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Let $m,n \geq 2$ be integers. Find all functions $f:[0,\infty) \to \mathbb{R}$ continuous at at least one point in $[0,\infty)$ and such that $$f\biggl(\frac{1}{n} \sum\limits_{i=1}^{n} x_{i}^{m} \biggr)=\frac{1}{n} \sum\limits_{i=1}^{n}(f(x_i))^{m} \quad \text{for} \ x_{i} \geq 0, i=1,2,...,n$$

I am not getting any idea to proceed.

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Can you see any functions $f$ which do work? This is a pretty strong conditition on $f$: one might expect only the "obvious" $f$ would work. Also one might "warm up" with the case $m=1$ (even though your conditions exclude it). – Robin Chapman Aug 8 '10 at 10:41
Is it true for all m, n? Or f depends on m, n? – kennytm Aug 8 '10 at 11:26
This problem came from a problem book with solutions (a book several other of the OP's questions have come from):… – Jonas Meyer Nov 2 '10 at 1:13

1 Answer 1

up vote 3 down vote accepted

Let $x_1=x_2=\ldots=x_n=x$, then $f(x^m)=f(x)^m$, and $f(0)=f(0)^m$, so $f(0)$ is either 0,1 or -1.

Now let $y_i=x_i^m$, then we have $f(\frac{1}{n}\sum_{i=1}^n y_i)=\frac{1}{n}\sum_{i=1}^n f(y_i)$ for any $y_i\in \mathbb{R}$.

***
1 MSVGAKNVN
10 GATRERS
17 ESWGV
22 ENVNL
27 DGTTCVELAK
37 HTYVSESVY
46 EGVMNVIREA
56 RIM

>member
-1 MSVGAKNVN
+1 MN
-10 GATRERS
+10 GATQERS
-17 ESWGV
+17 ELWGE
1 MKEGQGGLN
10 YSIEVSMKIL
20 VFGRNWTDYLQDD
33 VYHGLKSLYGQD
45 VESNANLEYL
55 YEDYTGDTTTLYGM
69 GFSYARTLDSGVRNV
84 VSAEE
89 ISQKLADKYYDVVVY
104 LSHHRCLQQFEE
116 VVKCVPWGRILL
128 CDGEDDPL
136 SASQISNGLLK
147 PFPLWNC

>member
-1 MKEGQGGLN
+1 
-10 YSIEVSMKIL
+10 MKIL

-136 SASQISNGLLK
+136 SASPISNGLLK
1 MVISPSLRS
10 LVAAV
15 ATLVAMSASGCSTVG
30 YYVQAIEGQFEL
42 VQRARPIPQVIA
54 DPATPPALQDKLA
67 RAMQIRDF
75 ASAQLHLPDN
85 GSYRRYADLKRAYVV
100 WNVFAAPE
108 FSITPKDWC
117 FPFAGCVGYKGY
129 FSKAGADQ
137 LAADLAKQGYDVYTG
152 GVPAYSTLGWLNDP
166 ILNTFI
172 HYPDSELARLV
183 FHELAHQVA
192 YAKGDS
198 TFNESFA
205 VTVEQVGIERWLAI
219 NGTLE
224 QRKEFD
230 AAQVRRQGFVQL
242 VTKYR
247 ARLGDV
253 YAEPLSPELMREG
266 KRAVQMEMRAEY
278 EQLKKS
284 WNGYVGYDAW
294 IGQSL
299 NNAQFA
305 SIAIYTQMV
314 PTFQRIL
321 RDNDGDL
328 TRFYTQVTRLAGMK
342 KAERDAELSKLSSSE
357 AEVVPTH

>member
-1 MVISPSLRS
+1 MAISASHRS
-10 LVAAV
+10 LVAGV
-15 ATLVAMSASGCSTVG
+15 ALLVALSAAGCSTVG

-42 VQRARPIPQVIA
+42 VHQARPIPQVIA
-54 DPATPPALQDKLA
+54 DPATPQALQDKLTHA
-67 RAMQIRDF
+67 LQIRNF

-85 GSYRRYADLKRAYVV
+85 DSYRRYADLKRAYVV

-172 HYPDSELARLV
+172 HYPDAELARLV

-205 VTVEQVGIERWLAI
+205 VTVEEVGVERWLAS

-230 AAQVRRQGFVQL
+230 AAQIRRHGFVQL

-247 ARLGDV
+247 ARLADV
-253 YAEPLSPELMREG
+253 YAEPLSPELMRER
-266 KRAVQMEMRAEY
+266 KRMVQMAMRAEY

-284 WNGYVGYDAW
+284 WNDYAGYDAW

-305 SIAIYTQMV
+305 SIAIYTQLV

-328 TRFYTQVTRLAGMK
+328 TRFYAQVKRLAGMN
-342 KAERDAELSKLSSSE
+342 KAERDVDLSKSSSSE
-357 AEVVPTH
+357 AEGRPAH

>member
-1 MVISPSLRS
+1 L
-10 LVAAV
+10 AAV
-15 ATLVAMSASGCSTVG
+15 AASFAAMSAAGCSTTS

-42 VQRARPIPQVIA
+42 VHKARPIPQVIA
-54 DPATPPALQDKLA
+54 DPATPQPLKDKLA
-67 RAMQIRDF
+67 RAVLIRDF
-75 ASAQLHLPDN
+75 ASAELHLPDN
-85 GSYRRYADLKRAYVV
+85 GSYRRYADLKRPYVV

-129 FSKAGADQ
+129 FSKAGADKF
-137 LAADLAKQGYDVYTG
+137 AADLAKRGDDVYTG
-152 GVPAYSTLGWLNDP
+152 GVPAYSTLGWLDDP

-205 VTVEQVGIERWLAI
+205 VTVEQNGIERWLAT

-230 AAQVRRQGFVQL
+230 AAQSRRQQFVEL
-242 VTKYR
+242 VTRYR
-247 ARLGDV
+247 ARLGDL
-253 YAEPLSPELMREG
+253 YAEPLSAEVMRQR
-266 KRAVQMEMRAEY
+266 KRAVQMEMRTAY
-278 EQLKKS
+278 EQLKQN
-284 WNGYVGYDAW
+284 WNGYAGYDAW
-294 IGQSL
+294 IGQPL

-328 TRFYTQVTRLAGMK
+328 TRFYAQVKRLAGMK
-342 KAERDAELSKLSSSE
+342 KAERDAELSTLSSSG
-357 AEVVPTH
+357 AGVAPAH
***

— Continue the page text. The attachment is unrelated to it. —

If $f(0)=0$, then $y_1=y$, $y_2=\ldots=y_n=0$ implies that $f(\frac{1}{n} y)=\frac{1}{n}f(y)$. This implies $\frac{1}{n}f(\sum_{i=1}^n y_i)=f(\frac{1}{n}\sum_{i=1}^n y_i)=\frac{1}{n}\sum_{i=1}^n f(y_i)$.

Letting $y_3=\ldots=y_n=0$, we get that $f(y_1+y_2)=f(y_1)+f(y_2)$, which is Cauchy's Functional Equation. Since $f$ is continuous at one point, it's linear, so $f(x)=ax$.

We get $a=a^m$, so the solutions in this case are $f(x)=0$, $f(x)=x$ and $f(x)=-x$ (if $m$ is odd).

If $f(0)\neq 0$, WLOG let $f(0)=1$ (or else replace $f$ by $-f$ if $m$ is odd).

Analogously $f(\frac{1}{n}y)=\frac{f(y)+n-1}{n}$, and $\frac{f(\sum_{i=1}^n y_i)+n-1}{n}=f(\frac{1}{n}\sum_{i=1}^n y_i)=\frac{1}{n}\sum_{i=1}^n f(y_i)$, so that $f(\sum_{i=1}^n y_i)+n-1=\sum_{i=1}^n f(y_i)\Rightarrow g(\sum_{i=1}^n y_i)=\sum_{i=1}^n g(y_i)$ where $g(y)=f(y)-1$.

From this we have that $g$ satisfies Cauchy's functional equation, so that $f(y)=ay+1$. But $ay^m+1=f(y^m)=f(y)^m=(ay+1)^m$, which implies $a=0$ by comparing coefficients. So in this case the solutions are $f(x)=1$ and $f(x)=-1$ (if $m$ is odd).

We conclude that the solutions are $f(x)=0$, $f(x)=x$, $f(x)=1$ and if $m$ is odd $f(x)=-x$ and $f(x)=-1$.

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I had a few mistakes in my solution, but now I think it's correct :P – Jorge Miranda Aug 8 '10 at 14:05
-1: Detailed answer to homeworklike question. – Charles Stewart Aug 9 '10 at 8:39
I'm sorry, I didn't notice the OP had posted a lot of this unmotivated contest-like problems. To me it didn't seem like an homework question, so I posted a solution. – Jorge Miranda Aug 12 '10 at 15:57

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